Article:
In the resources area there is a BundyBeaches report compiled by the ACMA in February 2012. It shows the varying signal strengths they recorded and this may assist people to determine if where they live is an area of High or Low signal.
There are areas just outside of Bundaberg which suffer a significant loss of signal strength and that means homes in that area will require larger, more sensitive Antennas. People living on the fringe of the signal will require either a 10 Element antenna or a Phased Array antenna.
In the resource area there is a document showing sample phased array antennas. This is a sample only and all Antenna manufacturers provide them. You should read sheets like these and then shop around for suitable antennas for Fringe areas… and most importantly avoid the Yagi and combi Yagi designs.
High trees are another hazard of Rural living and you should try for a clear signal between you and Mt Goonaneman. You might need a 16 Element Colinear antenna for VHF which has a wider angle for reception meaning it's not "directed" at the Mountain the way we direct a Yagi antenna. This Antenna sits broadside to the Mountain and compensate for the longer distance and the hills and trees blocking your signal.
Only you can decide:
If you’re close enough to Mt Goonaneman use a Combi 7 Element Antenna provided it has a 7 Element Vertical VHF Section and an 18 Element UHF section.
If you're in rural areas then you need something better, so consider a 16 Element Colinear for VHF and separate UHF antenna as pictured at the top in this page.
If an installer says you need a Masthead Amplifier ask yourself what it does!
It amplifies the signal that the Antenna has already received! It doesn’t help the antenna get the signal in the first place.
Only a better antenna design can do that.
Amplifiers don’t perform very well when it is raining or in poor weather conditions either, so put up the correct Antenna and in many cases there won’t be a need for a masthead amplifier.
Splitting you TV signal.
If a house has multiple TV sets, you are splitting and lowering the available signal in the house.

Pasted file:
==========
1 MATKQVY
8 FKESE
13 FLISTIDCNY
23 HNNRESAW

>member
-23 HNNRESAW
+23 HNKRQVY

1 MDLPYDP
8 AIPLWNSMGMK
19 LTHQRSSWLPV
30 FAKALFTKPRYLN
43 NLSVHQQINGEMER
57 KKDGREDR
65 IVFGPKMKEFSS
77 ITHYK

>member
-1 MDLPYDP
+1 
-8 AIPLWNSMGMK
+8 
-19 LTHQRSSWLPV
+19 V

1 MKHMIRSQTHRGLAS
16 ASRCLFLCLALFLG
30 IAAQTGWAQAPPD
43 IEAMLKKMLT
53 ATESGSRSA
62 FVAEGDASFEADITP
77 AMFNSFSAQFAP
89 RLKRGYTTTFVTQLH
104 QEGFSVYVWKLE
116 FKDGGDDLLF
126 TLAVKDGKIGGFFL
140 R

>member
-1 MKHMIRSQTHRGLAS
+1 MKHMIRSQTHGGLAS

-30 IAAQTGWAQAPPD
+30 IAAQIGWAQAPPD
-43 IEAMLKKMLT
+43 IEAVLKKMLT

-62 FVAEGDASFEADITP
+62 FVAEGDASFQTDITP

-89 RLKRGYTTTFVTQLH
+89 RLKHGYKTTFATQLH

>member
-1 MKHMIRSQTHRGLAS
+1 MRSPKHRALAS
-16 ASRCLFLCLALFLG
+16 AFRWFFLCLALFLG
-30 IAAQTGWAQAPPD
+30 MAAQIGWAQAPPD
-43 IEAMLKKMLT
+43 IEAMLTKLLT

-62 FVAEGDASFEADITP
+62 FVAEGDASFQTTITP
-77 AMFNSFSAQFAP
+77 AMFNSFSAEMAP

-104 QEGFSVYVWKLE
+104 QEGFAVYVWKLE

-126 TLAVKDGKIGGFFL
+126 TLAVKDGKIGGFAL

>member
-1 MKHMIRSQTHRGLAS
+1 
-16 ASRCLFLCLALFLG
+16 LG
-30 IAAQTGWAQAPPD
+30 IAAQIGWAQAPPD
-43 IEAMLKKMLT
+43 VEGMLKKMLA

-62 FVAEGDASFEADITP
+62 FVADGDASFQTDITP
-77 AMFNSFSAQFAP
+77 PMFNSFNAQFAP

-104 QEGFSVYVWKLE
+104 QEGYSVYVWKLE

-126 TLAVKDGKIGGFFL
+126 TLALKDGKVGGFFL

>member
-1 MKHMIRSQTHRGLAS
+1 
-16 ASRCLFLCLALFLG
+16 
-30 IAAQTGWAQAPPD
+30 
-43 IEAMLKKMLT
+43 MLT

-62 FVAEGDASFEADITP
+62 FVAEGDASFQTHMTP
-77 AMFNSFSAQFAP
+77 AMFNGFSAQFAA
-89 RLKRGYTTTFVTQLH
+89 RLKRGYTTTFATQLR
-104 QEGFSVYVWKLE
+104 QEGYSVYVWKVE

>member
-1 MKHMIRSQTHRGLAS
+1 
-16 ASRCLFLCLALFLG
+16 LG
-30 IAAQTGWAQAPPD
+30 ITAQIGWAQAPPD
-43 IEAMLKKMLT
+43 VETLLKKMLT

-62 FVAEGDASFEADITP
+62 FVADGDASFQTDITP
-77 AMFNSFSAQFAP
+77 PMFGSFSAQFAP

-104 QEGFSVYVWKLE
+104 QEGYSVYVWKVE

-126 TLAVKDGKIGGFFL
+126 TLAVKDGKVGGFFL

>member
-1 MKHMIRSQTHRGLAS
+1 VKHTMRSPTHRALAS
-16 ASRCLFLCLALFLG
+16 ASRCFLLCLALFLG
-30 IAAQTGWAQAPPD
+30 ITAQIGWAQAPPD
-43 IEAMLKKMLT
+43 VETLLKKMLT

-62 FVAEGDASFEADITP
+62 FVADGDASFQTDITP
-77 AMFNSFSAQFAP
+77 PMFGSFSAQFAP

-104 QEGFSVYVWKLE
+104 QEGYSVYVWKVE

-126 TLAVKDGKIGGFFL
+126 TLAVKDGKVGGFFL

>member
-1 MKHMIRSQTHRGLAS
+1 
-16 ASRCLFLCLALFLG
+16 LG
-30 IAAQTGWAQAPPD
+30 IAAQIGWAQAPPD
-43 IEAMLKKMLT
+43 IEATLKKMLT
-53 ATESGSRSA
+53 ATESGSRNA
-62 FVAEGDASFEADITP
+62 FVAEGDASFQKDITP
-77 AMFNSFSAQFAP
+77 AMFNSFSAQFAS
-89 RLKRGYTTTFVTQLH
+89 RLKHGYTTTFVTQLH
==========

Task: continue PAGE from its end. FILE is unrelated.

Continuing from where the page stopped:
Considering buying an Indoor Distribution Amplifier to boost the signal and you can adjust the Gain control on this Indoor Amplifier to suit [a setting of about 10dB adequate].
Of course all this climbing ladders and roof installation should only be done by someone fit and capable who understands Work Health and Safety aspects of the job and can take the necessary precautions.
Don't forget to Note the direction your antenna is pointing. Take some bearings, note a tree or neighbours roof. Have some way of knowing the correct direction towards Mt Goonaneman when you put up your new antenna!
And to increase the life of you installation use Lanolin which repels moisture and sunlight. It comes in a pressure pack and is an excellent anti rust and anti oxidization application.
**Remember Safety First!**
**These jobs require getting onto your roof so all safety protocols should be followed**
The Element Lengths and the Spacing between them are to a specific formula for best Performance and
Both of these Antennas would suffer significant Loss of Signal, enough to cause Pixilation and
Note the Mast Head Amplifier - it will Amplify the Received Signal (with all the Interference)
In the Documents area we have some reference material which may help readers come to grips with the scientific theory and answer some installation questions
1. A sample technical specifications sheet on Phased Arrays: The link is UHF/VHF Phased array .PDF Document
2. A guide published by the TV Networks: Tips on interference & guide to Wide Bay & Hervey Bay Channels
3. ACMA Signal Reports around Bundaberg Beaches: Compiled February 2012 BundyBeachesDVB.pdf
4. Radio Communications Handbook - Chapter 16: VHF UHF Antennas [File size 2.4mb]
5. A good Reference book: Understanding Digital TV [File size 3.6mb]